The 2009 ASCI/Stanley J. Korsmeyer Award
Published April 1, 2009 - More info
The ASCI is honoring Mitchell A. Lazar (Figure 1), Director of the Institute for Diabetes, Obesity, and Metabolism at the University of Pennsylvania, with the 2009 Stanley J. Korsmeyer Award. This award is presented annually by the ASCI to one of its members for outstanding contributions both to advancing understanding of a specific human disease and to mentoring future generations of researchers.
Mitchell A. Lazar will receive the 2009 ASCI Stanley J. Korsmeyer Award at the annual ASCI/AAP Joint Meeting, April 24–26, in Chicago.
JCI: As you are being recognized for your contributions to understanding the transcriptional regulation of metabolism, what do you consider to be your greatest scientific accomplishment?
Lazar: I am proud of our work on thyroid hormone receptors, PPARγ, and resistin. But at this point I’d have to say that my greatest scientific accomplishment has been the discovery and demystification of the nuclear receptor Rev-erbα, which I discovered when I was a postdoc in Bill Chin’s lab. When I started my lab at Penn, we were completely in the dark about its function. First we figured out that Rev-erbα binds specific DNA sequences by a novel mechanism that we later confirmed by structural analysis in collaboration with Fraydoon Rastinejad. Then we showed that Rev-erbα functions as a potent repressor of transcription by recruiting nuclear receptor corepressor 1 (NCoR). Next, in collaboration with Ramin Sheikhattar, we discovered that the corepressor forms a tight complex with histone deacetylase 3 (HDAC3), which requires this interaction for enzymatic activity. Most recently, we learned that activation of HDAC3 by the corepressor is required for normal circadian and molecular physiology. We also discovered that Rev-erbα is a receptor for molecular heme, which acts as a ligand that regulates the interaction between Rev-erbα and the corepressor to control circadian and metabolic pathways. So a very interesting picture is emerging on a Rev-erbα canvas that was blank when we began our work.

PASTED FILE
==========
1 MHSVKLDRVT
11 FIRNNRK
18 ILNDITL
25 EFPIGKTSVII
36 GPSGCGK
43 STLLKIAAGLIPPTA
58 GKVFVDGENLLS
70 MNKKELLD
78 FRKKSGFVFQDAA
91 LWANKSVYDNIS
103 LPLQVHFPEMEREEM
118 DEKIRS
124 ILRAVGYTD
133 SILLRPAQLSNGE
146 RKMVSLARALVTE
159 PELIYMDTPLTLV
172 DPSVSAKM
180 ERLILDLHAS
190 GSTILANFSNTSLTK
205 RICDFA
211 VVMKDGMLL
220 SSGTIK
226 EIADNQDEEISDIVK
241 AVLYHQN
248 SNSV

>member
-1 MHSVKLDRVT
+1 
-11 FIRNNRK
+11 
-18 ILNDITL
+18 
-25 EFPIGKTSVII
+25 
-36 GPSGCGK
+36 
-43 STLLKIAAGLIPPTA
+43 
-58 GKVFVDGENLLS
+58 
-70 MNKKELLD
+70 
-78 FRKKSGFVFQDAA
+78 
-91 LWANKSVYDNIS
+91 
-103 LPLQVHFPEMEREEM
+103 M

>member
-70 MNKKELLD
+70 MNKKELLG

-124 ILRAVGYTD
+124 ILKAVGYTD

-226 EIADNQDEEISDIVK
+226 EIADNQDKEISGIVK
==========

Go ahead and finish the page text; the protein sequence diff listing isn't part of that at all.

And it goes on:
JCI: How do you manage to balance the demands of running a highly successful research laboratory and spending time in the clinic?
Lazar: That has evolved over the years. When I was a new assistant professor, I saw my own patients in the endocrinology clinic one half-day per week in addition to attending for a month on the endocrinology consult service. As my research program expanded and my administrative duties increased, I found that I no longer could devote the time needed to provide the absolute best care to my own patients. I miss the gratifying experience of helping an individual patient, which is something practicing endocrinologists get to do quite often!
JCI: What was the greatest obstacle to getting where you are now?
Lazar: There are many candidates! When I submitted my first NIH R01 grant in 1990, the success rate was very low, maybe even lower than today. It was also more difficult than I thought it would be to establish my own reputation as a careful, creative, independent scientist. But perhaps the greatest obstacle was fighting a perception among colleagues in basic science departments that physician-scientists in departments of medicine were less serious and even dilettantish about basic research. That was overcome by hard work, strict quality standards, scientific productivity, and successful mentorship of younger scientists at the predoctoral and postdoctoral levels.
JCI: You received your MD and PhD in neuroscience. When and how did you become interested in endocrinology?
Lazar: I went to Stanford hoping to discover the biochemical basis of behavior. I really enjoyed my research on the mechanism of dopamine biosynthesis, but I began to doubt that understanding the biochemical basis of behavior was a tractable problem. At the same time, I loved the elegance of the feedback inhibition of tyrosine hydroxylase by its downstream product, dopamine. When I returned to medical school, I was struck by the importance of homeostastic mechanisms, which are at the heart of endocrinology as a discipline. So that was easy.
JCI: How can we best encourage and support young MD/PhDs to follow a career course such as yours?
Lazar: This is an important issue, and over the years much has been written about this as well as the broader topic of fostering the physician-scientist. Here, I would emphasize that we need to be sure to pay attention to the entire life cycle of the physician-scientist. No one would argue that we need a pipeline of new investigators, who need to know that once they get in the game, their work can be sustained until retirement at an age which, thanks to biomedical science, will be significantly later in life than was typical for the previous generation. This will require the commitment of academic medical centers as well as the government and philanthropic organizations.
JCI: What other contributions to science are you proud of?
Lazar: I am proud to have mentored over 20 graduate students, including MD/PhD students, and about the same number of postdocs. They, and hopefully a few facts that it has been my privilege to uncover, are my legacy.
JCI: Which was more exciting: this award, or the Phillies winning the World Series?
Lazar: That’s a tough one. I’m a big baseball fan and I’ve suffered through the Phillies’ lack of success for the 20 years that I’ve lived in Philadelphia. The Phillies’ victory may have been more exciting, but this recognition by my peers is much more personally satisfying.